One of the most fascinating innovations of web culture is the ability to resuscitate vintage designs and images. These vintage images are sometimes referred to as ephemera (lasting only for a brief time) and they are an amazing resource for any filmmaker looking for materials and inspiration to add to their cannonry of useful graphics.
The internet has allowed for artifact ephemera to be scanned and shared as electronic images to be used by designers, students, artists and anyone else that wants access to a world of CopyLeft images.
Adding your own ephemera to the web's array of collected imagery is enjoyable. When I was in second or third year university I had a very satisfying time scanning cut-ups from old documents and using them as frames for my websites. One of my earliest ventures into using ephemera was putting together the elements of an hypertext story using HyperCard. In film I have used these graphics for creating credits and even used them as part of the set design
Ephemera will have rich details that you may want to preserve with the ink and paper. What type of paper are you scanning, is it parchment, fine-line, line and wash, mounting board, backing board?
You can enlarge smaller images without losing resolution and also bring prominence to all those ink bleeds, grains, and scuffs that make ephemera so enchanting.
Here is some free scanning software for those wanting tools used by professionals and hobbyists. These are Windows only programs.
|Travel Brochure Graphics|
Using these public domain images to create new concepts is a productive way of
redefining the image - and for the amateur filmmaker becomes a veritable treasure trove. A helpful way to think about how these vintage prints can be used, especially when taking only parts of their sum, can be found in the development of logograms.
When context and white space come together combined we are able to visually communicate ideas and concepts, with new meanings. Design is not just making pretty shapes (as Colin Wheildon might say) but communicating with a sometimes abstracted orthography.
There was an interesting exercise that was conducted by Dave Pescod, a senior lecturer in Graphic Design. The name of the exercise was called 'Type as Image' and it particularly focused on assisting Graphic Design students to "explore language in visual and literary form, and to understand better how each form articulates itself and interacts to develop and affect ideas." Just as we should be always 'playing' around with form concerning our lexical priming, design re-writing is essential for progressing our visual perceptive repertoire.
Ideograms are words, logograms or morphemes that represent ideas. They contain contextual information that acts as signifiers for the viewer. They play around with leading, kerning and tracking in order to spatially give meaning to the micro white space within the image or by adjusting the macro white space to give meaning to the image in its entirety. The steadfast Gestalt.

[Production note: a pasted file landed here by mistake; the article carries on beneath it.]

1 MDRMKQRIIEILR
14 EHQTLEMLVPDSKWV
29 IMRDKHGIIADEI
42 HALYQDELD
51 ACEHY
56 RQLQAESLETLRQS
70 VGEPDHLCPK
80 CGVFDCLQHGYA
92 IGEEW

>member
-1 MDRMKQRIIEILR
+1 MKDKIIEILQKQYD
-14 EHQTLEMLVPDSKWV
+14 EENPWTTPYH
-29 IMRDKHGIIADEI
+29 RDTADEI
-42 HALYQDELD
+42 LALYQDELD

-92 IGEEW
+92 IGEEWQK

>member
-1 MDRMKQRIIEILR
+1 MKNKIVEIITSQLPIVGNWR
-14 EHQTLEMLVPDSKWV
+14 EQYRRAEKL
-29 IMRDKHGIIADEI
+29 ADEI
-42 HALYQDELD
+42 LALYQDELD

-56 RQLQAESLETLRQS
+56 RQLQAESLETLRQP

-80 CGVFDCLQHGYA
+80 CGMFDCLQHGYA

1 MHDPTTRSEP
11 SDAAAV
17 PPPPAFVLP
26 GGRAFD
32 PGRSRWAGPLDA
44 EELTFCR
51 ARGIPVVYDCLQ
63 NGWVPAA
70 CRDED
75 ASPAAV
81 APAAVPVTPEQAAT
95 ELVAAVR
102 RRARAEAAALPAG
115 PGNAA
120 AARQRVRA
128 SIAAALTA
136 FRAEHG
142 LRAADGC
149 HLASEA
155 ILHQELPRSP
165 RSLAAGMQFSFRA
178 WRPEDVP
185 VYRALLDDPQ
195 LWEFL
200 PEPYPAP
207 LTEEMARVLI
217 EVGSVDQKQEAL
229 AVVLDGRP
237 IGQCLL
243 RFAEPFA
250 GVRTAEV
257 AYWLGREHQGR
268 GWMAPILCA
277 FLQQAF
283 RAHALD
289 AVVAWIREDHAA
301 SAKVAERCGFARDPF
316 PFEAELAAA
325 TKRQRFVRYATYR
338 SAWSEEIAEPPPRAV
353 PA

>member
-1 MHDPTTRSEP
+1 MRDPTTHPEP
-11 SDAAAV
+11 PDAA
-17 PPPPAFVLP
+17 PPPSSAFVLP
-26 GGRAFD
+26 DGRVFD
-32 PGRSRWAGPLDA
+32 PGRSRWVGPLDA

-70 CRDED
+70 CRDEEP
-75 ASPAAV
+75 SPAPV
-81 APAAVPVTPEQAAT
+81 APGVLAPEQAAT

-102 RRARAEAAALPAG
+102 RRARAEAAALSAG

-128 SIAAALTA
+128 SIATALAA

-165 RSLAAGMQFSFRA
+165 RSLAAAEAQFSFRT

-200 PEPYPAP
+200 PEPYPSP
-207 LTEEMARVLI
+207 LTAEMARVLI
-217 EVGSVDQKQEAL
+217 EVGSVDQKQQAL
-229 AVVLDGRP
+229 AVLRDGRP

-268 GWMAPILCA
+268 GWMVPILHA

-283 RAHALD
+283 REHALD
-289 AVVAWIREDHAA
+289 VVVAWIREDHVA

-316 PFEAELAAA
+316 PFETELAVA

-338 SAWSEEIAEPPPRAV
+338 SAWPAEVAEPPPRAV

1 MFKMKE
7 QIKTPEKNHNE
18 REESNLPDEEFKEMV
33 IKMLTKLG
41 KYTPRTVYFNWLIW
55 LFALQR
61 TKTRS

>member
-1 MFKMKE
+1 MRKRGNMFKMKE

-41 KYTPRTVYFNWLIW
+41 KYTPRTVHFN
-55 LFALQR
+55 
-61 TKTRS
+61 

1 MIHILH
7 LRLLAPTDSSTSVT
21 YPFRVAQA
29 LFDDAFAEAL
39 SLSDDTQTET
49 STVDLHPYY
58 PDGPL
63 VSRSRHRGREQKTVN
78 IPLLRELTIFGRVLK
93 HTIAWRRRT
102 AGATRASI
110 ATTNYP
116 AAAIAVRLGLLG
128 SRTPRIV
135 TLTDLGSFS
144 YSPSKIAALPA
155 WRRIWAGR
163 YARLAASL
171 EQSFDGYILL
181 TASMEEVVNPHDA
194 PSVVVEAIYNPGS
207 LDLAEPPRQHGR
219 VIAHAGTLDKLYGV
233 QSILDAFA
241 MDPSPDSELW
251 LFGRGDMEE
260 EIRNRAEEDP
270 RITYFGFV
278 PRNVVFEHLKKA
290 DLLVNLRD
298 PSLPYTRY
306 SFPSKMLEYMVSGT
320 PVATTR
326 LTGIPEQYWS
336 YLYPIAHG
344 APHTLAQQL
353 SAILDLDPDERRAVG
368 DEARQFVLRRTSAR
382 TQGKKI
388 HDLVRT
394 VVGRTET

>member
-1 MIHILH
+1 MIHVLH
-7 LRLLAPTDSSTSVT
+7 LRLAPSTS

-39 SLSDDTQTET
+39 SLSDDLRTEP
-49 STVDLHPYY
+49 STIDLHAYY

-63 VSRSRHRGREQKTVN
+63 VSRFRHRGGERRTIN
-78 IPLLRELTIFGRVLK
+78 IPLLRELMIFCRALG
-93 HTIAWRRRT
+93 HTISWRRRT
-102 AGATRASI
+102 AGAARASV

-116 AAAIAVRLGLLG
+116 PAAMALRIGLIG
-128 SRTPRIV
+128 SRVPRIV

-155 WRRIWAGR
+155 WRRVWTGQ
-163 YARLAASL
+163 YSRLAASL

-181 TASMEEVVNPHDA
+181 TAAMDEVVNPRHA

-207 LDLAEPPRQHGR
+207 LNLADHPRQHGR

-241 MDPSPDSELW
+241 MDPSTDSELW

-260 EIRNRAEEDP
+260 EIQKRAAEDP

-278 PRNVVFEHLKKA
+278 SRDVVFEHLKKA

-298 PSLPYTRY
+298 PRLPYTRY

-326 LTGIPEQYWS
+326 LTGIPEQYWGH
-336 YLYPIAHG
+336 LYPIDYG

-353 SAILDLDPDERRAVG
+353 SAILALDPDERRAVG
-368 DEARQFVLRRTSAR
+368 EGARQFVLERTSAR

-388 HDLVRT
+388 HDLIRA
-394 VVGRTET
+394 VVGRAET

Here are some Ideograms used in the world of commercial produce and design.
The Versace symbol of Medusa represents the Goddess.
Advertising Logo, as designed by Paul Rand. Who also designed IBM's powerful and bold striped Typeface.
The Logo to the famous Volkswagen has an interesting history. You can read about it here.
history on the Sony site.
Google logo intially designed using Gimp by Sergy Brin.
The Twinings typface is the oldest logo in continuous use in the world.
The Chupa Chup logo designed by none other then Salvador Dali in 1969.
The Bluetooth Logo is a bind rune (ligature of two runic symbols) Hagall and Berkanan.
Warner Brother's logo representing strength, power and supremacy.
As our ideogram scripts evolve, we are becoming more and more conversant. Already new generations have some form of fluency in it. Much more so than my generation who are still providing a running commentary alongside it, but I've noticed that young kids will see something like this ...
And select it for a function implicit within their visual lexicon. Without hesitation or needing to figure out what they want to do with it. Without displaying the obvious here on my Blog, new generations will see a big yellow 'M' and work out if they want to eat or not eat, see a round red button with cursive white letters and work out if they are thirsty or not thirsty. If they want to switch on an electronic device, they simply look for this symbol ...
If that symbol is not there, they look for a similar one, whereas, my generation would look for some form of button or switch in a familiar vicinity or place rather than the actual ideogram itself. I've lost count of the amount of times I've been searching in the right area not finding what I'm looking for and my fourteen year old boy points out to me what I've missed, which has usually been right before my eyes the whole time, I just hadn't translated or understood the ideogram that would enable me to continue with what I needed to do.